The House of Representatives on Wednesday, 16th March, 2022 at the plenary session passed the second reading of the bill seeking to regulate peacekeeping operations by the Nigerian military, the police, the civil defence and other security organisations.
The proposed legislation titled “A Bill for an Act to Provide for Statutory Regulations of Peace Keeping Operations by Members of the Nigerian Armed Forces, the Nigerian Police, the Nigeria Security and Civil Defence Corps and Other Security Organizations; and for Related Matters (HB.18.07.1513)”, which was sponsored by the Chairman Committee on Public Accounts, Hon. Wole Oke.
The sponsor of the bill, Wole Oke said that, since independence, Nigeria has been a frontline state and major contributor to United Nations (UN) and Non-UN peacekeeping initiatives and in 1960, deployed the first set of Individual Police Officers in Africa.
The lawmaker said Nigeria has spent over US$8 billion in peacekeeping missions within the Economic Community of West Africa States (ECOWAS)countries such as Cote d’Ivoire, Guinea-Bissau, Liberia, Mali and Sierra Leone.
He also said the proposed legislation stipulates that all costs to be incurred in a peacekeeping mission must be first appropriated by the National Assembly and costs that will be reimbursed by the United Nations or similar body can later be reimbursed.
He further said the Bill seeks to provide a clear guide on the compensation regime for security personnel that are involved in peacekeeping operation and suffered from some form of bodily or physical and mental or emotional injury.
Oke expressed optimism that when passed into law, the Bill will strengthen the Nigerian experience in future peacekeeping operations and will define the boundaries and set out the regulatory framework for that purpose.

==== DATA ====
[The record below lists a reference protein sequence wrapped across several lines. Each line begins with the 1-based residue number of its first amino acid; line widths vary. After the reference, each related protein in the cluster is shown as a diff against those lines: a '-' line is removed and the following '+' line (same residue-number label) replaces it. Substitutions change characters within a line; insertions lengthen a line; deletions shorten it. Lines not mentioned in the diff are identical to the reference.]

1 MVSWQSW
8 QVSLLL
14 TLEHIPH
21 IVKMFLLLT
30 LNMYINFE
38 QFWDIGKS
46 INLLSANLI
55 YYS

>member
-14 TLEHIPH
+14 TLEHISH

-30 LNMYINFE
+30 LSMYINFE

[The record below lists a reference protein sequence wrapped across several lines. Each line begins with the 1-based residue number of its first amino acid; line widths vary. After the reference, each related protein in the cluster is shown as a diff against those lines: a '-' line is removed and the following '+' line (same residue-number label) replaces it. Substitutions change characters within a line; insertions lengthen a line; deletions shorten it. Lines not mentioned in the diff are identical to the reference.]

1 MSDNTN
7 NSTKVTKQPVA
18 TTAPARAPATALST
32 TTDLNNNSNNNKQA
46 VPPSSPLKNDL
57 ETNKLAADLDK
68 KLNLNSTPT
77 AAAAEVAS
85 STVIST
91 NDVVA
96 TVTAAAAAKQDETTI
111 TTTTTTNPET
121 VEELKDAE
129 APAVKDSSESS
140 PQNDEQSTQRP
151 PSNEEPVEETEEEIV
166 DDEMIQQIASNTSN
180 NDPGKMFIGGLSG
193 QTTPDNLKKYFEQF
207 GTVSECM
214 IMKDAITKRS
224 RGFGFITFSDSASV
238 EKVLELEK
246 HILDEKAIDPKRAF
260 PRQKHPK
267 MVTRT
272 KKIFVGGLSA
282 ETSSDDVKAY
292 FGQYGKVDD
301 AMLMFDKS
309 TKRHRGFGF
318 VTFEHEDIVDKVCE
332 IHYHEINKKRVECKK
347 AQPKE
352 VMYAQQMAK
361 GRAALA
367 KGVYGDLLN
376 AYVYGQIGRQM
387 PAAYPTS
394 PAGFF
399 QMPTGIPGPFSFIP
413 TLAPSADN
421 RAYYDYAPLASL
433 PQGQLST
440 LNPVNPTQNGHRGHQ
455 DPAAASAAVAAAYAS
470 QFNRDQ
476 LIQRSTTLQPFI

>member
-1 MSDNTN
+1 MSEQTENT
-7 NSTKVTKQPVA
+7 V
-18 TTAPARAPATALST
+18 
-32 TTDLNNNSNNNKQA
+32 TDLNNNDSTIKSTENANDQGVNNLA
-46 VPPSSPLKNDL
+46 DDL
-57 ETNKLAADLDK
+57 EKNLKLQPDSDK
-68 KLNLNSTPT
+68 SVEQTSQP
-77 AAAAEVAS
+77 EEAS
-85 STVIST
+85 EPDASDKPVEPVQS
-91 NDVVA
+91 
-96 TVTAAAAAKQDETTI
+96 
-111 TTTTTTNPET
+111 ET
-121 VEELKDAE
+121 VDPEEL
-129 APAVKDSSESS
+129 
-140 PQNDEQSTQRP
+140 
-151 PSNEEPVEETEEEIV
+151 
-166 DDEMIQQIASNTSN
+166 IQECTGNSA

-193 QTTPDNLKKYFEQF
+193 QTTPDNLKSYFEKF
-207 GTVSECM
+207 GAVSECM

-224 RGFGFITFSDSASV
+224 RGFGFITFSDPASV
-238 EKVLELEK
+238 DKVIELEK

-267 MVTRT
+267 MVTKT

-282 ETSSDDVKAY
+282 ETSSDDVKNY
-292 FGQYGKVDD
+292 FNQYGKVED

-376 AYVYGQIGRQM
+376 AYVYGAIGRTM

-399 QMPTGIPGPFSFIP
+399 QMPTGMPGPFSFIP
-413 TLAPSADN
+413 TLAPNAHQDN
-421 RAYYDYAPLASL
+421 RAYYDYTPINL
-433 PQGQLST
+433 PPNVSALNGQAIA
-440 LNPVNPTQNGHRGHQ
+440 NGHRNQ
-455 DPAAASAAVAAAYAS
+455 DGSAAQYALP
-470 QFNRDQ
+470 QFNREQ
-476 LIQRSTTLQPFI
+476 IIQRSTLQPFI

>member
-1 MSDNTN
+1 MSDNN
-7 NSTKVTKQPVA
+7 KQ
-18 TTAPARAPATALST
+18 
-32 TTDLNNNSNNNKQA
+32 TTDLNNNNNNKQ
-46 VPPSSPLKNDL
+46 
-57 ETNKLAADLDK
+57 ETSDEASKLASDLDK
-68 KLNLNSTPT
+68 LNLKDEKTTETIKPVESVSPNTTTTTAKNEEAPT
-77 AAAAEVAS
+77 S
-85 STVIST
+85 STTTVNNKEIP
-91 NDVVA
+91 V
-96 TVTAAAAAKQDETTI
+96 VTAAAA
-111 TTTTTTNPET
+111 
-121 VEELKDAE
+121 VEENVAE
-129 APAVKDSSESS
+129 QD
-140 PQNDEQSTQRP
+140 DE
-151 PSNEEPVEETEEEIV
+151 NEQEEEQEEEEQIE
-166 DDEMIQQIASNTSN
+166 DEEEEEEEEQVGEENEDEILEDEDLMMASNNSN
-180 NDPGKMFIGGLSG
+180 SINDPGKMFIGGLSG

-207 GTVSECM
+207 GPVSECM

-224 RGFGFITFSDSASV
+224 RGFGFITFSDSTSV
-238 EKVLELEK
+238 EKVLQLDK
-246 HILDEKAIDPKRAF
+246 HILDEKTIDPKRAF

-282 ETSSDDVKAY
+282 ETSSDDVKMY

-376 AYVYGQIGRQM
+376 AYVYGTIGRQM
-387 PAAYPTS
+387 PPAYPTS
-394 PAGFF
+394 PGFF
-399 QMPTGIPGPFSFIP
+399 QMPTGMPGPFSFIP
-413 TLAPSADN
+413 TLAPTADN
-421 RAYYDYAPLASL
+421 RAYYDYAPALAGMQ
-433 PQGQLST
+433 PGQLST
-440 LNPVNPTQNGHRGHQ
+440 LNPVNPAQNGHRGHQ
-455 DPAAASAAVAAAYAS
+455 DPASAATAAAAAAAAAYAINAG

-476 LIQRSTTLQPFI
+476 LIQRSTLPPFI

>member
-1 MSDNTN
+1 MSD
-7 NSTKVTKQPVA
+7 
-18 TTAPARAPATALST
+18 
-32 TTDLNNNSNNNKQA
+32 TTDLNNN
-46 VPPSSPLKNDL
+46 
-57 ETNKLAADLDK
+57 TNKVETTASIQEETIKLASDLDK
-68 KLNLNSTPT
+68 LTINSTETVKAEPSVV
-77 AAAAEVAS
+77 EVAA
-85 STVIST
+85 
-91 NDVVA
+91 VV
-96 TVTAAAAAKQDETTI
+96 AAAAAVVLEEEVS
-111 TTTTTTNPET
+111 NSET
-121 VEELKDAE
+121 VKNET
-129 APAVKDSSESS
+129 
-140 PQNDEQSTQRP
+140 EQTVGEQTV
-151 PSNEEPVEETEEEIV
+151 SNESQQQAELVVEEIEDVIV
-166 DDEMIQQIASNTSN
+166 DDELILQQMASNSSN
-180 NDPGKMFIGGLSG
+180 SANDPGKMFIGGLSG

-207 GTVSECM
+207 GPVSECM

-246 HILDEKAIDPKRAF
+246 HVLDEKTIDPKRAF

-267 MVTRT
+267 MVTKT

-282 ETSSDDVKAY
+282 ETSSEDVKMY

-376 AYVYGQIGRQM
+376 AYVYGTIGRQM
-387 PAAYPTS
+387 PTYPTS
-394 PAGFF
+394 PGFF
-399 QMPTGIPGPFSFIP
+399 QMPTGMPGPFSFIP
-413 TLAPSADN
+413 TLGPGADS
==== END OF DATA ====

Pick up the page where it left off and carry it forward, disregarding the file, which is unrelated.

He said, “The legendary feats of our gallant Armed Forces remains evident in countries like Liberia and Sierra Leone where we poured human and material resources to bring peace to those troubled States at that time.
He cited examples, as he indicated that in 2004, Nigerian troops were deployed to Darfur as a part of the African Union Mission in Sudan, where Nigeria provided 1,200 troops and 200 Police Officers to Mali in 2004.
It is however surprising that despite the fact that we have been a major contributor to UN and non-UN peacekeeping missions, Nigeria does not have a regulatory framework that guides the deployment and withdrawal of Nigerian troops and security personnel from conflict zones. Interestingly, Nigerian law does not contain a single provision on this subject matter.
“Even though Section 305 of the Constitution of the Federal Republic of Nigeria (as altered) 1999 (Constitution), vests clear powers in the President to declare a state of emergency in the Federation or part thereof, these powers are restricted to the boundaries of Nigeria. Hence, where there is the need to deploy troops and security personnel outside the shores of Nigeria, the Constitution does not make any specific provision for this and the practice has been that the President simply gives his approval for involvement in peacekeeping mission(s).
The practice in other jurisdictions is different because there is a clear legal framework in place that clearly outlines the steps that should be taken when such a decision is to be taken and clearly spells out the rules that guides its operations. Many other jurisdictions have similar laws and it is important that this important foreign policy tool at our disposal is properly regulated and the required legal framework exists and is comparable with the practice in other countries.”